The appearance of the collaborators on each track adds a freshness to the album, ensuring The Streets never lose their edge. At the same time, it still feels like The Streets. It’s a unique sound, complimented by an array of welcomed guests. It works brilliantly.
What are the highlights?
'Call My Phone Thinking I’m Doing Nothing Better' & 'Phone Is Always In My Hand'
When it was announced on 1st April 2020 that The Streets and Tame Impala were collaborating on a new track, you’d have been forgiven for thinking it was an April Fool’s joke. But no, true to their word, little over two weeks later the track arrived with a music video.
The result is a witty song dealing with the themes of social distancing, lethargy, self-esteem and, most importantly, our over reliance on technology
Kevin Parkers' dreamy psych vocals provide the chorus, defensively declaring, ‘I was going to call you up, I swear / just as long as I felt up to it’. Written down, the lyrics don’t appear to say much, but listening to the track, Parker’s delicate voice offers a counter-balance to Skinner’s harsher Birmingham accent.
Mike Skinner delivers some great lines on this song of his own. One ridiculous, yet oddly memorable, is the ironic, ‘love isn’t a riddle, love isn’t made to be hard / you know I’d give you my kidney / just don’t ever take my charger’.
Skinner promotes dance floor self confidence in the fourth verse with the line, ‘dance like no one is awkward, to music listened to lit / you’d worry less about what they thought / if you knew how little they did’. It's one of the most powerful on the album.
Yes, it may be a left field collaboration, with two personalities you’d never have imagined working together but, by the end, you’re glad Mike Skinner slid into Kevin Parker's DMs to ask the collab question.
‘Phone Is Always In My Hand’, again deals with disconnection caused by an obsession with one’s phone.
Respect to Mike Skinner for his ability to rhythm the line, ‘You’re ignoring me / but you’re watching my stories’. He's mastered this technique years before, emphasising certain parts of words and shaping them to rhythm with words you would never have expected. It's the sign of a rapper skilled in his craft, even at the most absurd.
'None Of Us Are Getting Out of this Life Alive'
The second track on the album is the self titled album, ‘None Of Us Are Getting Out Of This Life Alive’. It’s a collaboration with British punk band Idles, and Mike Skinner, again, shows his versatility. The feel of the song is catered to the partnership. An underlying feel of grittiness appropriate for the welcomed guests.
The song opens with Garage beats and witty lines from Skinner (‘some people drink to be interesting / some people drink to be interested’), then moving onto a verse from the Idles frontman.
The rough vocals of Joe Talbot fit the song perfectly, delivering a politically charged verse against the Far Right, the need for modesty and choosing your friends carefully (‘never seen with the drink spikers’).
Whilst the Tame Impala collaboration came out the blue, this one was always on the cards. In January 2019, Idles performed a very raw punk mash up of cover songs from The Streets’ early work in a set on Radio 1’s Live Lounge. The mash up is memorable but extremely unpolished. With time in the studio, the two styles are merged and mastered here.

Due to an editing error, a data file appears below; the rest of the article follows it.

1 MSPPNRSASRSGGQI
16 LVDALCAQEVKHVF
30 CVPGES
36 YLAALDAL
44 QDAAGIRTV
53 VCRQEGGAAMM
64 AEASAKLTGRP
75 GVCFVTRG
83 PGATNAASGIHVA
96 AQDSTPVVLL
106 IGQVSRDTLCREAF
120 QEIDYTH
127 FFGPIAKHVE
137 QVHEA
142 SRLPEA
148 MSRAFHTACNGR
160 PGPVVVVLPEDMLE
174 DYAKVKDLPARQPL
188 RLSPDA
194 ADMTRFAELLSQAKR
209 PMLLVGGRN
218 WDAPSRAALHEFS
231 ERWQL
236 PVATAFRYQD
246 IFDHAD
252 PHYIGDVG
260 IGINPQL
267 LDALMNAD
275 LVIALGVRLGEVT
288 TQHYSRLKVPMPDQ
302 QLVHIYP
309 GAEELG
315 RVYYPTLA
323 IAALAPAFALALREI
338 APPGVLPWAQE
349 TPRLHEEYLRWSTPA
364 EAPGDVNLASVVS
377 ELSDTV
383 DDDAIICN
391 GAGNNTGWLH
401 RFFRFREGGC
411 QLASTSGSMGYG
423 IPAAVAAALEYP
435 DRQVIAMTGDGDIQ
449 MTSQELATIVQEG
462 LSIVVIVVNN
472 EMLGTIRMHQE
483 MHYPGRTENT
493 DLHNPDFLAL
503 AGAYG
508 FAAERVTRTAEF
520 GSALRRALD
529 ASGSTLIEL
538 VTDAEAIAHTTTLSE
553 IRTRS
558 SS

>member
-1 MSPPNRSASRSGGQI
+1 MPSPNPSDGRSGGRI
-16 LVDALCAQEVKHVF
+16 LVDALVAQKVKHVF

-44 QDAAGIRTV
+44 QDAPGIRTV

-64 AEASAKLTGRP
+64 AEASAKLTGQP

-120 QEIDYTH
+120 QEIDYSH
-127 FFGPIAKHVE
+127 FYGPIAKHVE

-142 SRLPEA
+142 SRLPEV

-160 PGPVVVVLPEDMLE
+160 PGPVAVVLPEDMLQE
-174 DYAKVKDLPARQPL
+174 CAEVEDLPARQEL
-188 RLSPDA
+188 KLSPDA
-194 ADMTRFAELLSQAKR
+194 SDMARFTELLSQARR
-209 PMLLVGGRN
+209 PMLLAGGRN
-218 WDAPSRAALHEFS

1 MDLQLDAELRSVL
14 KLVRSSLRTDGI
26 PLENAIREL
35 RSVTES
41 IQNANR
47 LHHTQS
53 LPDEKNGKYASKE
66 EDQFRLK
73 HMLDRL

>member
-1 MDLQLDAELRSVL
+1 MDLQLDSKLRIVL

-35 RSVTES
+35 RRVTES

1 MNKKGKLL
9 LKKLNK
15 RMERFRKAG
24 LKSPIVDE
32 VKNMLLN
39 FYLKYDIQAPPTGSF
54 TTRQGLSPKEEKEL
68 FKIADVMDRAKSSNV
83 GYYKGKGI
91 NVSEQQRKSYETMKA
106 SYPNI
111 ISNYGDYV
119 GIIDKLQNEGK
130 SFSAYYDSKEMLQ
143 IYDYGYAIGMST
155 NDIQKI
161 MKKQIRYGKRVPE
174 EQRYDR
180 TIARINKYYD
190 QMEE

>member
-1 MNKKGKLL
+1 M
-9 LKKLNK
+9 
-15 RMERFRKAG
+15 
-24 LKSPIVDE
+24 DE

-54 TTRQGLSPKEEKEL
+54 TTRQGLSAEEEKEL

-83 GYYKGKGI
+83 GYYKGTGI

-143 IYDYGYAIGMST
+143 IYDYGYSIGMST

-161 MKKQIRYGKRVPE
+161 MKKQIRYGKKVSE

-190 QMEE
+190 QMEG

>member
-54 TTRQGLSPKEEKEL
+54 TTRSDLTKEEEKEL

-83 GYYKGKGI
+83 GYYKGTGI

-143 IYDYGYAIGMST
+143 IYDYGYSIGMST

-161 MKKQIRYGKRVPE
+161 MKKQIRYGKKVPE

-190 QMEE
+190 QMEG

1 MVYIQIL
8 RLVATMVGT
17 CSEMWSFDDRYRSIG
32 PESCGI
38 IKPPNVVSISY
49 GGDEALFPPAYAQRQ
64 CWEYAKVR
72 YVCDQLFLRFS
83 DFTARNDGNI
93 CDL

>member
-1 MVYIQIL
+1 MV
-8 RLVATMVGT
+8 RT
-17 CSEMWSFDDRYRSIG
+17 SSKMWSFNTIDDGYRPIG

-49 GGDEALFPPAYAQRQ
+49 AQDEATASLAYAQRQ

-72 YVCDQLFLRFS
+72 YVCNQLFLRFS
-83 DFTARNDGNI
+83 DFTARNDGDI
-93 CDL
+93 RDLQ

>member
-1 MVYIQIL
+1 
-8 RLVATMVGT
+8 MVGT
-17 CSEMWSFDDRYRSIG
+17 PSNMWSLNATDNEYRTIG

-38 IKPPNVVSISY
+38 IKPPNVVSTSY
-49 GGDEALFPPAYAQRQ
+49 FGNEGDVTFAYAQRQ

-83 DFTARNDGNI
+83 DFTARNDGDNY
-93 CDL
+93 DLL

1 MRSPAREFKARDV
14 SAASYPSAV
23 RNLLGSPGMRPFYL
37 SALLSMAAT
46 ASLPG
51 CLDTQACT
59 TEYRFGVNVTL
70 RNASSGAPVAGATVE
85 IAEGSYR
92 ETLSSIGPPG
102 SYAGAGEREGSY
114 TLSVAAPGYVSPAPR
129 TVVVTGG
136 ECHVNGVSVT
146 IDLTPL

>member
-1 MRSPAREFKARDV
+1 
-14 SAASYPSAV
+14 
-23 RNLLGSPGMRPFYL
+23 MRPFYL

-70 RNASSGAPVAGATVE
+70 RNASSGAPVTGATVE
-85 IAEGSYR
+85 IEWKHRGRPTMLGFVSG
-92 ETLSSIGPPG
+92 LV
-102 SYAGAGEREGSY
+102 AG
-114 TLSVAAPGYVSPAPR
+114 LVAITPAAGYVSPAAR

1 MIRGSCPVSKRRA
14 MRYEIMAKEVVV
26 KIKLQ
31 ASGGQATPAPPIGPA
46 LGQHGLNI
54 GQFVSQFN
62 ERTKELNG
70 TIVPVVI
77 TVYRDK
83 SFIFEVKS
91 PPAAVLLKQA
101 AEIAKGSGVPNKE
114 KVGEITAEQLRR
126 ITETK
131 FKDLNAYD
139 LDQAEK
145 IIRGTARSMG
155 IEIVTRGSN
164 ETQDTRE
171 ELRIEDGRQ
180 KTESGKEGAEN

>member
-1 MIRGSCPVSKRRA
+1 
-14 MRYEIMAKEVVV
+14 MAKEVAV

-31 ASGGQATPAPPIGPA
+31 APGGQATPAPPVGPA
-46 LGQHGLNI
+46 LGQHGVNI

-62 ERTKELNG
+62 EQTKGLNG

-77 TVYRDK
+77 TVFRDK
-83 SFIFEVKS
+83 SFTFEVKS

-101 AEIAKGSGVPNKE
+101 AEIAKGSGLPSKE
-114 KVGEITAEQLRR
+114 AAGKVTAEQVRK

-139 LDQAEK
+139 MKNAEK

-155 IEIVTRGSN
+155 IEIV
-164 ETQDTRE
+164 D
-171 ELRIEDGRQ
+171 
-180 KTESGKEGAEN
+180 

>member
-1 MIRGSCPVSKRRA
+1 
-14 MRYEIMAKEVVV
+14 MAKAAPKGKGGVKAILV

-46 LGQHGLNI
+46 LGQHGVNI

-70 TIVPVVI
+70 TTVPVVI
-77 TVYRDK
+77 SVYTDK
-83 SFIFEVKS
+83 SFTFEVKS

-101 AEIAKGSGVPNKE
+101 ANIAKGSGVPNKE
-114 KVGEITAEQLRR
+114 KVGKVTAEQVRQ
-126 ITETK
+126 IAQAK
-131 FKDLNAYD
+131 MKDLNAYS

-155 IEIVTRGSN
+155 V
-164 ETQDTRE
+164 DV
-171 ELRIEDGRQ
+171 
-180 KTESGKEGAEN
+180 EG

'I Wish You Loved You As Much As You Loved Him' & 'You Can’t Afford Me'
The promotion of self confidence and self esteem is carried on the third track, ‘I Wish You Loved You As Much As You Loved Him’ (below).
In a more traditional UK garage style than the opening, it’s a catchy song carrying a message to a girl obsessed with a boy who mistreats her.
Skinner opens the song with a clear message, ’I wish you loved you as much as you loved him / so kiss his picture and chuck it in the bin’
The song showcases the talent of London singer Greentea Peng, who is given the platform to deliver smooth advice filled r’n’b lines. It’s the first garage banger on the album and a clear highlight.
‘You Can’t Afford Me’ is an appropriate follow on from the latter track. It begins with a reggae style chorus by singer Wayne Bennett, immediately followed by heavier Garage beats and Mike Skinners’ opening verse.
The star of the show is London rapper Ms Banks and her sass-filled verse, promoting self-love and not settling for less than you deserve.
The verse ends with a witty British metaphor about maintaining high standards, ‘Nah, I ain’t gonna ‘low you, mate / Not even a little / I’m from M&S babes / You got a better chance at Lidl’s’.
‘The Poison I Take Hoping You Will Suffer’
The eighth track, ‘The Poison I Take Hoping You Will Suffer’ follows a different mood from the rest of the album.
The word ‘resentment’ is repeated over the chorus, as a disgruntled Mike Skinner hits the scene. He's a conflicted character during the songs opening, ‘there’s several ways that this is gonna go bad / the devil says he misses me and wants me back’.
Mike describes his lost hope and bitterness through the track, and its' darker style ensure it's a highlight.
What's the judgement?
From this record, it’s clear that there’s still a place for Mike Skinner at British music’s top table. It's a collection of fun, Garage Hip Hop songs, Jungle beats and great collaborations.
It’s an album which grows on you with each listen and one that finds plenty of interesting moments and quirky lines around each corner.
It may not be a sharp as 'Original Pirate Material' or possess the storytelling of 'A Grand Don't Come For Free', but it’s a welcomed return.
Nine years on and Mike Skinner has his mojo back. Great job, geezer.